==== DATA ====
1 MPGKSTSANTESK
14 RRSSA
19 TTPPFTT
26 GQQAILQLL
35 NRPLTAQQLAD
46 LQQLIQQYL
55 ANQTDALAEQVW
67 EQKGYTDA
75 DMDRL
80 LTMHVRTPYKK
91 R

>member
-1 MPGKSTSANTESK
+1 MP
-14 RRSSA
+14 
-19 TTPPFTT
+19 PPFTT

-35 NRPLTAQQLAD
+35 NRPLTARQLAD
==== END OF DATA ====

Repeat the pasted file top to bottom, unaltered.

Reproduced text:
1 MPGKSTSANTESK
14 RRSSA
19 TTPPFTT
26 GQQAILQLL
35 NRPLTAQQLAD
46 LQQLIQQYL
55 ANQTDALAEQVW
67 EQKGYTDA
75 DMDRL
80 LTMHVRTPYKK
91 R

>member
-1 MPGKSTSANTESK
+1 MP
-14 RRSSA
+14 
-19 TTPPFTT
+19 PPFTT

-35 NRPLTAQQLAD
+35 NRPLTARQLAD